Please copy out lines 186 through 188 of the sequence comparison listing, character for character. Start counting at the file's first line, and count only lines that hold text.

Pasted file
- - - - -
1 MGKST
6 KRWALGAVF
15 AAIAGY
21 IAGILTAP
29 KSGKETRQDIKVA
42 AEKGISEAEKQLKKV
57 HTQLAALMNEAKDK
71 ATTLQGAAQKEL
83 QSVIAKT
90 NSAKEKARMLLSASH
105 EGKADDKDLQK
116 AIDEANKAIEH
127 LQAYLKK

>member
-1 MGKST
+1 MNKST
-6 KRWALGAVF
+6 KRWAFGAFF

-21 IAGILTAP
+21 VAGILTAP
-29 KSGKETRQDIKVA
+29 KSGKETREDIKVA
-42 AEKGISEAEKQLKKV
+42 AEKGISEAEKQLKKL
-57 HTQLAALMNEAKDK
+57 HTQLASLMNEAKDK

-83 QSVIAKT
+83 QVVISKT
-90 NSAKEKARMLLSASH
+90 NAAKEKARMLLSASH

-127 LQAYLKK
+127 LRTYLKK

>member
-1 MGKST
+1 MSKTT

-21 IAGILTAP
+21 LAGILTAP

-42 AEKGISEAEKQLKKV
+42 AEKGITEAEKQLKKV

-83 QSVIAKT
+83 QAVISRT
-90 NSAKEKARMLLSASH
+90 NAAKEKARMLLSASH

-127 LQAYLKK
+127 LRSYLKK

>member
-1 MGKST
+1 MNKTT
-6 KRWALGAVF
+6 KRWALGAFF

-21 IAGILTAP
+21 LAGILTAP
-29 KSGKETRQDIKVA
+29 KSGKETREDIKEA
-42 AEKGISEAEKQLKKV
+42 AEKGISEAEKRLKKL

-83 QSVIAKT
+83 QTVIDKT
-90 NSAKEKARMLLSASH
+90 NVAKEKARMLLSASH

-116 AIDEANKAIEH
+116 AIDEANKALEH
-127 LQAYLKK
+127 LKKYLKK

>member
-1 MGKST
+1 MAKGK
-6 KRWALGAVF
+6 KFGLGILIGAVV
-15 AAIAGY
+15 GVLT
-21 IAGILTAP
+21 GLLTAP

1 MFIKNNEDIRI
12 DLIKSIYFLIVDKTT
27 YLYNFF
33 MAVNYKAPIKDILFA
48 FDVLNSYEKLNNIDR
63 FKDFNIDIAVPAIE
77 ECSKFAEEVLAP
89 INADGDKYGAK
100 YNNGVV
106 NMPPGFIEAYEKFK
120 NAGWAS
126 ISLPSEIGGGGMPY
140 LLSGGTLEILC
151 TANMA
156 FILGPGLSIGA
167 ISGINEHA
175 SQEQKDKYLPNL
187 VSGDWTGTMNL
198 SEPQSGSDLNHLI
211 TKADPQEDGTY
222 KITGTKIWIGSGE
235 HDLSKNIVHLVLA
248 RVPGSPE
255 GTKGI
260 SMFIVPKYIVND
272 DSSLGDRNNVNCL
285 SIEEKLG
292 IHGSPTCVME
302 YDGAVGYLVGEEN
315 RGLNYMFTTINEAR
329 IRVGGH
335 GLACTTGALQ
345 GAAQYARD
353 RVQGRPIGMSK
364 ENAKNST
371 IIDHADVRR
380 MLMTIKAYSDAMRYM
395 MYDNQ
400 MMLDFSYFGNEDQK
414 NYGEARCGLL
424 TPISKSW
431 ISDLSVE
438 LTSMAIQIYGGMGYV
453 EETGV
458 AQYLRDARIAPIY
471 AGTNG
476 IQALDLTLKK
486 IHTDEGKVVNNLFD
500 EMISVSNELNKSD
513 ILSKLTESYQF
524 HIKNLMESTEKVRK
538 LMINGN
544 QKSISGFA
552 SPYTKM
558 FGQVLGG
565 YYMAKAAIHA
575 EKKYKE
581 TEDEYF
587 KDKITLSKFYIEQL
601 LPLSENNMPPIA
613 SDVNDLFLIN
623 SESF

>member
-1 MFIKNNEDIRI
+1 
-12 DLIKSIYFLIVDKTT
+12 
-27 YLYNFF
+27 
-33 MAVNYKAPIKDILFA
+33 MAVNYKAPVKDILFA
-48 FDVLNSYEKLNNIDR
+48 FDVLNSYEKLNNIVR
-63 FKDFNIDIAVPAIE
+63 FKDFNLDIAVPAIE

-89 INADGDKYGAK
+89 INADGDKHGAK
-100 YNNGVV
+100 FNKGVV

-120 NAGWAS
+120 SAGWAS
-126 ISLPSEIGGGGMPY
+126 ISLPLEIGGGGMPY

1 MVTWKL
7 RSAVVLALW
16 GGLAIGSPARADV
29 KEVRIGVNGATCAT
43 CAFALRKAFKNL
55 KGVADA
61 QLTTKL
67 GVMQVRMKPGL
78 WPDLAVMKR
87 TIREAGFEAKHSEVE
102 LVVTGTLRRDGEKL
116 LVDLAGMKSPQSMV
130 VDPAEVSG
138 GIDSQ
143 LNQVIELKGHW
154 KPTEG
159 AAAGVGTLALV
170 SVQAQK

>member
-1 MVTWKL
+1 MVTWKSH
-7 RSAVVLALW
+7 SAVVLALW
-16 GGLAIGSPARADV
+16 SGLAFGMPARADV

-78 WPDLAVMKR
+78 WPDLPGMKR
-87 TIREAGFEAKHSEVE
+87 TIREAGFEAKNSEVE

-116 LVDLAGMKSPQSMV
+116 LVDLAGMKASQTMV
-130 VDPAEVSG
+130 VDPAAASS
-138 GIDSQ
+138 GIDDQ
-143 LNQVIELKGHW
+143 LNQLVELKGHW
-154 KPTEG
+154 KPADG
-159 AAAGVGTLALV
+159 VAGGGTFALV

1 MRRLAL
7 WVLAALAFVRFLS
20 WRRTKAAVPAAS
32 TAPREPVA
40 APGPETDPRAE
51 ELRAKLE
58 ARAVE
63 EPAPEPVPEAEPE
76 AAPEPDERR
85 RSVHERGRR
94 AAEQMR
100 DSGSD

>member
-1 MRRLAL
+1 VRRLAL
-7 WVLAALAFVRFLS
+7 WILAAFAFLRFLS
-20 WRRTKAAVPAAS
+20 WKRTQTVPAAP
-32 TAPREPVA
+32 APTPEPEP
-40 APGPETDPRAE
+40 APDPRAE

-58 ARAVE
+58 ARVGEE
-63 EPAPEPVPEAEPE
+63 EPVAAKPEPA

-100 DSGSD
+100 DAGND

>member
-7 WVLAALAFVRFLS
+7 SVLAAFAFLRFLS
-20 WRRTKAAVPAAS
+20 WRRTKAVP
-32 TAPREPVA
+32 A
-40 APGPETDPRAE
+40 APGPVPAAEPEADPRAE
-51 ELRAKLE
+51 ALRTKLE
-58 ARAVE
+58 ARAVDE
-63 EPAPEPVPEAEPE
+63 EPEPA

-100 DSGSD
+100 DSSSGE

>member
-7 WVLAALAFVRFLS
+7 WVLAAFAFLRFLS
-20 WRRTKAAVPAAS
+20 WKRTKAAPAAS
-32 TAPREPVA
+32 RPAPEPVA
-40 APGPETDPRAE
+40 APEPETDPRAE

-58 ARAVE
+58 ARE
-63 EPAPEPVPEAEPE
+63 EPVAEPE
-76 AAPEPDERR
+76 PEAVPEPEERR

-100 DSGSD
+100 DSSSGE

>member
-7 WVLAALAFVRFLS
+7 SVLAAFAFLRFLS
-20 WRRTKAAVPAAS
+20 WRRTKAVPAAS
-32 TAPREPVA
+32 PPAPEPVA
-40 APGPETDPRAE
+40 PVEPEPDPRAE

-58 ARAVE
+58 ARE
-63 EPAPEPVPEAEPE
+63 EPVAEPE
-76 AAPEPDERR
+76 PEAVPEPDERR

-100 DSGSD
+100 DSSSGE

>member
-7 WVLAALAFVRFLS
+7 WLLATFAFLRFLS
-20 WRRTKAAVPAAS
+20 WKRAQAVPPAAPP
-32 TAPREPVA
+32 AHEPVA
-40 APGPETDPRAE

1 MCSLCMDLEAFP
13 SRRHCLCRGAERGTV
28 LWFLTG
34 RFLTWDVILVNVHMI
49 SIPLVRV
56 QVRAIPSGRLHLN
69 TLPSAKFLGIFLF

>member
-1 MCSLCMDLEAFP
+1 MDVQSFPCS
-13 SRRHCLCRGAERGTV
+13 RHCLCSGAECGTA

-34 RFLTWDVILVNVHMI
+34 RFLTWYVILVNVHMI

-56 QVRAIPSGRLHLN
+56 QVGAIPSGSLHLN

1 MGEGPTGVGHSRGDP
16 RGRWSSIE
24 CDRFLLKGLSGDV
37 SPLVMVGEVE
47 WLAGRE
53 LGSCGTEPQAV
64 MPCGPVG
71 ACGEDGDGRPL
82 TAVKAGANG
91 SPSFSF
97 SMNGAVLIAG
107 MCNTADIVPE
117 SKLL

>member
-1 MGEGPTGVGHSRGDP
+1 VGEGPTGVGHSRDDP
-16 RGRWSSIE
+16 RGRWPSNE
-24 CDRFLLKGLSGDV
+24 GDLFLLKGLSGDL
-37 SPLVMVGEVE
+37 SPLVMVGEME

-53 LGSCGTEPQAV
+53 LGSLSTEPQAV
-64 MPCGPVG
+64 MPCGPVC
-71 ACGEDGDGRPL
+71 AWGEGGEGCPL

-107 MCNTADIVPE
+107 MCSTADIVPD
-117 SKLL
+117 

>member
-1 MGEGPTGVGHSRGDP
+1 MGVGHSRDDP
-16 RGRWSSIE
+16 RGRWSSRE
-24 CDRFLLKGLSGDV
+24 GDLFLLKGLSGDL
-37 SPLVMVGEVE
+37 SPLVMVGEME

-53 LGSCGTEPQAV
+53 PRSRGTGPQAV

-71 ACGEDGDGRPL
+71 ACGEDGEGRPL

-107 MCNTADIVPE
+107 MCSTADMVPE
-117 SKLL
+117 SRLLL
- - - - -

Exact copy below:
-116 LVDLAGMKSPQSMV
+116 LVDLAGMKASQTMV
-130 VDPAEVSG